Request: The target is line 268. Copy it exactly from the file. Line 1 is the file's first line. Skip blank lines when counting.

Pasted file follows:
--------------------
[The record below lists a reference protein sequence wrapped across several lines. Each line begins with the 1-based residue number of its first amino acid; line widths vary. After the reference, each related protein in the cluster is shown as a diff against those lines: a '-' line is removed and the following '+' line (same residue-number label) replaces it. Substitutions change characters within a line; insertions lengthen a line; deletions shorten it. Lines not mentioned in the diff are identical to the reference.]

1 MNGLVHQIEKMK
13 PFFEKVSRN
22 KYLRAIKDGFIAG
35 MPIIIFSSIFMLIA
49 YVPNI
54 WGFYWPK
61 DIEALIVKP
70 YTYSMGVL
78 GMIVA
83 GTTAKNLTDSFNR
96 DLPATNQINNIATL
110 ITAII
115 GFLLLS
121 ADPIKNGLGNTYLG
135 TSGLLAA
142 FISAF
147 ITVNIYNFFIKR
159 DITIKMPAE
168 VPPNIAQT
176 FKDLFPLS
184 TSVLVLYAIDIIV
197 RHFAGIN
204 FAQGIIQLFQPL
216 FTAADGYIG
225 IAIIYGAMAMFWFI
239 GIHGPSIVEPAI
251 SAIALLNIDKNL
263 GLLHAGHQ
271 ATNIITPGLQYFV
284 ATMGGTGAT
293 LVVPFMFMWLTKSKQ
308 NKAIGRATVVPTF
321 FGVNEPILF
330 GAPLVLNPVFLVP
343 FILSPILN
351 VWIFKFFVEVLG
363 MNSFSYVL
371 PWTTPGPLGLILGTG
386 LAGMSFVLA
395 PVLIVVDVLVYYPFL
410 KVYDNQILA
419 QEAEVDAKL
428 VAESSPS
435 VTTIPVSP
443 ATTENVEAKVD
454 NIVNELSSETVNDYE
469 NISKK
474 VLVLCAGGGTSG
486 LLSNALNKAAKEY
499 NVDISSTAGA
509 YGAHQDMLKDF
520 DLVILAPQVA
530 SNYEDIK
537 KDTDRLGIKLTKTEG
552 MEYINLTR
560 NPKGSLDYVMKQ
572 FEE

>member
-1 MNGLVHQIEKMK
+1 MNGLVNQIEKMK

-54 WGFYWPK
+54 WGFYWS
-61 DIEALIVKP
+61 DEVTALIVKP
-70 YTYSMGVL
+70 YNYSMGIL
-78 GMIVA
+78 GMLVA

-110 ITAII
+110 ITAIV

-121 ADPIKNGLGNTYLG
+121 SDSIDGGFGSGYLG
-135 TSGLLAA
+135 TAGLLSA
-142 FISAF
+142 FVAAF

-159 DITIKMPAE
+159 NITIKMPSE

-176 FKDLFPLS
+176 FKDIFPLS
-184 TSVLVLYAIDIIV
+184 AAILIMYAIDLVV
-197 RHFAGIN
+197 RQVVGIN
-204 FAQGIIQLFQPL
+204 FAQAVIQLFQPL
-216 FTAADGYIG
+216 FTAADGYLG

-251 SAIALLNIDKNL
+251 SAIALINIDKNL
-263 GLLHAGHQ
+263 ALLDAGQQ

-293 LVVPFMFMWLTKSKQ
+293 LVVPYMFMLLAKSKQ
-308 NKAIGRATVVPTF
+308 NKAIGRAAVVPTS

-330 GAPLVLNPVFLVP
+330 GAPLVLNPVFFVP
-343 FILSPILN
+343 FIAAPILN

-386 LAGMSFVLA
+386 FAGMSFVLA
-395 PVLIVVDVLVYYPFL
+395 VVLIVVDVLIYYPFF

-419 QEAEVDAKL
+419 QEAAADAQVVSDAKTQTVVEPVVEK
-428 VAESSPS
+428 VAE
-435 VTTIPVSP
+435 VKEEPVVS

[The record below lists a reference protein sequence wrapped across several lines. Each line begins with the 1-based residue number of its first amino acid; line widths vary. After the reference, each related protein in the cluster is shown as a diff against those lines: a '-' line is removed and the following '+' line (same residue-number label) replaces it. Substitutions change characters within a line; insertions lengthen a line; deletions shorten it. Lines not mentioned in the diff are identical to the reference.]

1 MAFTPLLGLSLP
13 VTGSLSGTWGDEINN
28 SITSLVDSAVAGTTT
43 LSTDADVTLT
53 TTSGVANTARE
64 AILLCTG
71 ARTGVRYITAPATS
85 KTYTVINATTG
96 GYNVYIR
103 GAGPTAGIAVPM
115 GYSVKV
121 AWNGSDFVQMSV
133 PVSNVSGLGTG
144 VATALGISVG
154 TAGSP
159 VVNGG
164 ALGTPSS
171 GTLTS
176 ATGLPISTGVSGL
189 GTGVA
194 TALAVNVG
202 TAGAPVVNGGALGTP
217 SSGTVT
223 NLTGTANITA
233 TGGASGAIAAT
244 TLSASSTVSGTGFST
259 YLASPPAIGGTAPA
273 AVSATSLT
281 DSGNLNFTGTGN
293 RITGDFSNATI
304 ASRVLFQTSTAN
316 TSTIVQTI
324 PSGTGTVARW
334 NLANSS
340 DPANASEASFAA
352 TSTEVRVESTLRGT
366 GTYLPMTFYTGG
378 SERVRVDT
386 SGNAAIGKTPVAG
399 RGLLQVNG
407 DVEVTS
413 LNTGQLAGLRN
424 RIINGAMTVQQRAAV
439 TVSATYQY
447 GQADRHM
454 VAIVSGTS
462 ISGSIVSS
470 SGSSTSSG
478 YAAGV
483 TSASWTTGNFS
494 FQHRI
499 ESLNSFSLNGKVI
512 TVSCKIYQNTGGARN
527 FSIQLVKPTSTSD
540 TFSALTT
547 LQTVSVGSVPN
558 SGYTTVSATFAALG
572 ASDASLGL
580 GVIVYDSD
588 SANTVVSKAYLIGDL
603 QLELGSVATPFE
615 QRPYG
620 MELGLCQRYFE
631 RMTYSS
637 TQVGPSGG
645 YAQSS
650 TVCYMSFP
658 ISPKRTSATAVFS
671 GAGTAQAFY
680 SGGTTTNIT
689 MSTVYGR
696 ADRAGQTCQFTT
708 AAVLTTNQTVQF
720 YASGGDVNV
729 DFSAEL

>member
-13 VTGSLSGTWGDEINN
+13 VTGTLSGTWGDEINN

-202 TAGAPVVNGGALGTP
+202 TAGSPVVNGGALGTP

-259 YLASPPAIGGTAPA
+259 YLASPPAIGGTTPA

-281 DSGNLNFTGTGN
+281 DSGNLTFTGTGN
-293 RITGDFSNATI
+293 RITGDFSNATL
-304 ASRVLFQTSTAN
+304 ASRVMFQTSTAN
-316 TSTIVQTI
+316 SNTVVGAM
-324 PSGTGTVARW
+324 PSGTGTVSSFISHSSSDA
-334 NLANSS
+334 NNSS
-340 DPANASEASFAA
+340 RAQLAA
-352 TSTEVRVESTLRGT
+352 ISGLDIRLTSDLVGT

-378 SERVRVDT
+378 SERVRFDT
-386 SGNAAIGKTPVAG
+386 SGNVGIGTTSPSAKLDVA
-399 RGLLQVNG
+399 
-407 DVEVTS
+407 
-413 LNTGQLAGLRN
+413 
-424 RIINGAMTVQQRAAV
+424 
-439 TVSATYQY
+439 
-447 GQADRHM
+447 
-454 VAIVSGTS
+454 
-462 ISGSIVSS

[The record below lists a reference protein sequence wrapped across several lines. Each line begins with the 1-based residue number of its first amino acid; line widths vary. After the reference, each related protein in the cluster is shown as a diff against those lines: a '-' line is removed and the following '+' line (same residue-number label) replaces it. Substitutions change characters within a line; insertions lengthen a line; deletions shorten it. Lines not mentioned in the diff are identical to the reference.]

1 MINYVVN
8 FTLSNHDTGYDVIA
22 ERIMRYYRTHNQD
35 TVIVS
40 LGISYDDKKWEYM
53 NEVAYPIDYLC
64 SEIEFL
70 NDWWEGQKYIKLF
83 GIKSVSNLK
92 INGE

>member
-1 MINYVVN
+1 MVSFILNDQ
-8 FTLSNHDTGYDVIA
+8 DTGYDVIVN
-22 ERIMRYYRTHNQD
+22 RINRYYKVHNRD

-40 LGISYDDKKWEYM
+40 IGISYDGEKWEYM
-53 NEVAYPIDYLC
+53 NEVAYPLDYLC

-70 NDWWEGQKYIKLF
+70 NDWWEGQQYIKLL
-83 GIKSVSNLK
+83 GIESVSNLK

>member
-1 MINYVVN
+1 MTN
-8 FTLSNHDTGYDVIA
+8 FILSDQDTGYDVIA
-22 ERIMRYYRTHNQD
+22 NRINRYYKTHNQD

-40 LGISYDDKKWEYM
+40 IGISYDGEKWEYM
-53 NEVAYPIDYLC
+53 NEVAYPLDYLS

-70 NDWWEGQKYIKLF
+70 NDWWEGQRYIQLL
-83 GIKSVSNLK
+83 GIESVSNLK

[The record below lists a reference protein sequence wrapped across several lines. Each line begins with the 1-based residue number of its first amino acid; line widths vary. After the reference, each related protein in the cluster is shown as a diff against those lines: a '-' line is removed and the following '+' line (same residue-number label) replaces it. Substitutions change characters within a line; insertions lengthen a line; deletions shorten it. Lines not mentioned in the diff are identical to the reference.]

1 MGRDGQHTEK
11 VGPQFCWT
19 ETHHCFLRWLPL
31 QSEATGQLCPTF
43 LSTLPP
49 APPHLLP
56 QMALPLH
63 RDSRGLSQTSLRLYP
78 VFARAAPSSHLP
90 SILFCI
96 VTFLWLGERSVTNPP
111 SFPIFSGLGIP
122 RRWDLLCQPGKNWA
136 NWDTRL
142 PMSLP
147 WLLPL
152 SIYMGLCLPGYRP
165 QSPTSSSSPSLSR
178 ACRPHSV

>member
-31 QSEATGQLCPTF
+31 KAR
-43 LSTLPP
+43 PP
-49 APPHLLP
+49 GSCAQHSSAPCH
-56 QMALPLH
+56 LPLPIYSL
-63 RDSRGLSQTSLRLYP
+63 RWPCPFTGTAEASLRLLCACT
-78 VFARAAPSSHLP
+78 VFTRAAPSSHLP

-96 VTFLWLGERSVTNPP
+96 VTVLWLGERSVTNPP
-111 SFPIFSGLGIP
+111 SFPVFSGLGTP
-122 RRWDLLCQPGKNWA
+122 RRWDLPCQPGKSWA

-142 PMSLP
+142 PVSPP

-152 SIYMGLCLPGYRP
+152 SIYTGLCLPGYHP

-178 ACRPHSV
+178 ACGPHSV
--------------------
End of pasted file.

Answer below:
+70 NDWWEGQRYIQLL